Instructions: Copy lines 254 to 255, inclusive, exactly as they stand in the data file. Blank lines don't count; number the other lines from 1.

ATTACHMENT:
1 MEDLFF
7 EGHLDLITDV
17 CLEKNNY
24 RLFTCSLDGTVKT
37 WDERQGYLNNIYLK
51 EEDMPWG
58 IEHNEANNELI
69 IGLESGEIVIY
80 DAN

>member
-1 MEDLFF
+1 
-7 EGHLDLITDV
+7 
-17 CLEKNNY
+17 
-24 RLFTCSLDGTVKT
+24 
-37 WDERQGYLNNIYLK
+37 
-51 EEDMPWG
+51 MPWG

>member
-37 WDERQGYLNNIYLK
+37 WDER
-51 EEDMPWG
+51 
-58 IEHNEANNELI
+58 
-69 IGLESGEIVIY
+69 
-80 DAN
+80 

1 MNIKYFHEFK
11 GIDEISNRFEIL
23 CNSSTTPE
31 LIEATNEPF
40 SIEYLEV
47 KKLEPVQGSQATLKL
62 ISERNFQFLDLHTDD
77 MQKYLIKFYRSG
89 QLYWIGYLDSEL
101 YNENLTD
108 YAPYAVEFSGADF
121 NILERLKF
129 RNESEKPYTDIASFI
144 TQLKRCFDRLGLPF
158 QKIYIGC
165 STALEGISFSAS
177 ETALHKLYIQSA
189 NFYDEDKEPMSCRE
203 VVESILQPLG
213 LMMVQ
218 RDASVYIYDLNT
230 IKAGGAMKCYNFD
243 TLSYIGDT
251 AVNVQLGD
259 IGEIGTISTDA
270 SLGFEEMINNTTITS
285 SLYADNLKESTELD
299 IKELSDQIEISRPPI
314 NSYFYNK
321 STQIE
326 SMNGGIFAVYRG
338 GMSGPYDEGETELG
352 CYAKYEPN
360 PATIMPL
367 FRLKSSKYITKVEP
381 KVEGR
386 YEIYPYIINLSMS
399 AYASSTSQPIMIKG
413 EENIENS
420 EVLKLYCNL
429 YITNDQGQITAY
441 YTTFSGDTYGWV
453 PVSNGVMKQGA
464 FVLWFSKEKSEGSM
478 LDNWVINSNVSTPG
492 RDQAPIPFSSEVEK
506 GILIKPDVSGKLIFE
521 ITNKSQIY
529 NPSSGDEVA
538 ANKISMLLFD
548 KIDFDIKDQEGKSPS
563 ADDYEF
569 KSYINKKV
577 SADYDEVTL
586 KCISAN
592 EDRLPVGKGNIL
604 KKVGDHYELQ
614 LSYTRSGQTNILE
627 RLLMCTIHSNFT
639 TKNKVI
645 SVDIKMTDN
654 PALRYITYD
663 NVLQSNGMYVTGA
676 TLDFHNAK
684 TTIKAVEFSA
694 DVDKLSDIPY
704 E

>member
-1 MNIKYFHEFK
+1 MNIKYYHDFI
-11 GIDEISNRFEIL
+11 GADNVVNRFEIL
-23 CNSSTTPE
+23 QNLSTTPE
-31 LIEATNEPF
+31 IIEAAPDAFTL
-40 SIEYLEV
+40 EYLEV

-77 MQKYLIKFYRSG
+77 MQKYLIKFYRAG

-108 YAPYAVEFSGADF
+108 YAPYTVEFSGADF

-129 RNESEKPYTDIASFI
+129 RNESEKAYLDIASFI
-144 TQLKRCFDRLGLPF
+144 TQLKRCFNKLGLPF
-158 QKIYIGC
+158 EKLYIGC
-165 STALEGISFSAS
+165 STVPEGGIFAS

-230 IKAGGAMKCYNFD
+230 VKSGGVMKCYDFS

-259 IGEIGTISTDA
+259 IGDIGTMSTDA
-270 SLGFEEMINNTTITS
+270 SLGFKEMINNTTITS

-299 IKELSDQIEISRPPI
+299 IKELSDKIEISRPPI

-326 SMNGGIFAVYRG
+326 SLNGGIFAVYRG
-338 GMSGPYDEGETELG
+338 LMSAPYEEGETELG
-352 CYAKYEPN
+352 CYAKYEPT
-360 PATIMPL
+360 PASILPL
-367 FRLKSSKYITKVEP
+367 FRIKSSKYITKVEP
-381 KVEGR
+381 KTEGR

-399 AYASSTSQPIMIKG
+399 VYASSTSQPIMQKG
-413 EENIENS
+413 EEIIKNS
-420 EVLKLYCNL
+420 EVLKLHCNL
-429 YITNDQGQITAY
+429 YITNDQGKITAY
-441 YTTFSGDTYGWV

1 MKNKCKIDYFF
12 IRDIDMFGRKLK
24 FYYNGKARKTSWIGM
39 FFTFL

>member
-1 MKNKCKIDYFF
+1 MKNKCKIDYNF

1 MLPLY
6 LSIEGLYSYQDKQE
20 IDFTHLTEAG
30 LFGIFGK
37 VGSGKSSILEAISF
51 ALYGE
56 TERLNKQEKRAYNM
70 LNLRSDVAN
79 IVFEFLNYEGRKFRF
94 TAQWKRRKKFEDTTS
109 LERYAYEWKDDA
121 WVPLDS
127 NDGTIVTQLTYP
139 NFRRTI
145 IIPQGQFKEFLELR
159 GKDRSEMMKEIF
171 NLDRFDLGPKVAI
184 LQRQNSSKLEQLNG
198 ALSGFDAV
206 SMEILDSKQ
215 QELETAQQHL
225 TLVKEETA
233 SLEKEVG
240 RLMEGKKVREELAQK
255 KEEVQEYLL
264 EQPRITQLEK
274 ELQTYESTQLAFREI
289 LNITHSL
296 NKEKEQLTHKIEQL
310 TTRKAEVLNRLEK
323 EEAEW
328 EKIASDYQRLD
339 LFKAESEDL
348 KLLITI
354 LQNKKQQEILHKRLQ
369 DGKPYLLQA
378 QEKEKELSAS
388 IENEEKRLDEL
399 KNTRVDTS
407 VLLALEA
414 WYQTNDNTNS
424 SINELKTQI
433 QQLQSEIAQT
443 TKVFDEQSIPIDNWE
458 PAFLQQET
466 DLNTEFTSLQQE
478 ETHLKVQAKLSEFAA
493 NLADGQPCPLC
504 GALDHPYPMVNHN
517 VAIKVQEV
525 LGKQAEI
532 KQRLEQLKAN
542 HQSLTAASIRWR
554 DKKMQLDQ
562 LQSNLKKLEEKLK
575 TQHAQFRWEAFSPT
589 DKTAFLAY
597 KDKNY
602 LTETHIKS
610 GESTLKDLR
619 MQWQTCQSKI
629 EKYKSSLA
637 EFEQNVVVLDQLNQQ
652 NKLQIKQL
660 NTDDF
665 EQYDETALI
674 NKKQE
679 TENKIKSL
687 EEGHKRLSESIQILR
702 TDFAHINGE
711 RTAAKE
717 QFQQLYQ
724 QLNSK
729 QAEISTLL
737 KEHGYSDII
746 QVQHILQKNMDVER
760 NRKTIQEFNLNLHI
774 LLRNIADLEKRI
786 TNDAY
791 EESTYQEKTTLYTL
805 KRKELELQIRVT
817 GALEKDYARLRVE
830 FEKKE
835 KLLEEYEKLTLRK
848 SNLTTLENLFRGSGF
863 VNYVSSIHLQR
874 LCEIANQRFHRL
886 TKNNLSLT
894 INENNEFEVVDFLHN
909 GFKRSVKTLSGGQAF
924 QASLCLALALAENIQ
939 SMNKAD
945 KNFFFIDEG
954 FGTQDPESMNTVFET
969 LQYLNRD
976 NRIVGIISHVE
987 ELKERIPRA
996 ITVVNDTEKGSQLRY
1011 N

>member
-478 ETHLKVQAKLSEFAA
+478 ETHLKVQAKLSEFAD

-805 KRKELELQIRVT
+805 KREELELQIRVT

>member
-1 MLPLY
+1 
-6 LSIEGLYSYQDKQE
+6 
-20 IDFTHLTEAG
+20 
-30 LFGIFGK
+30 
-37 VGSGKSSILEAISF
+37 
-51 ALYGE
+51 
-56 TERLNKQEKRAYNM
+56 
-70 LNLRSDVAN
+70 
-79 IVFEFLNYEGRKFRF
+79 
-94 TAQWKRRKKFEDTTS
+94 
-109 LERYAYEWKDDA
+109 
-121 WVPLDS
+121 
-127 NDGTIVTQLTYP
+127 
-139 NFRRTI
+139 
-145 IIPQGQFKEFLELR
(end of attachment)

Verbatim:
969 LQYLNRD
976 NRIVGIISHVE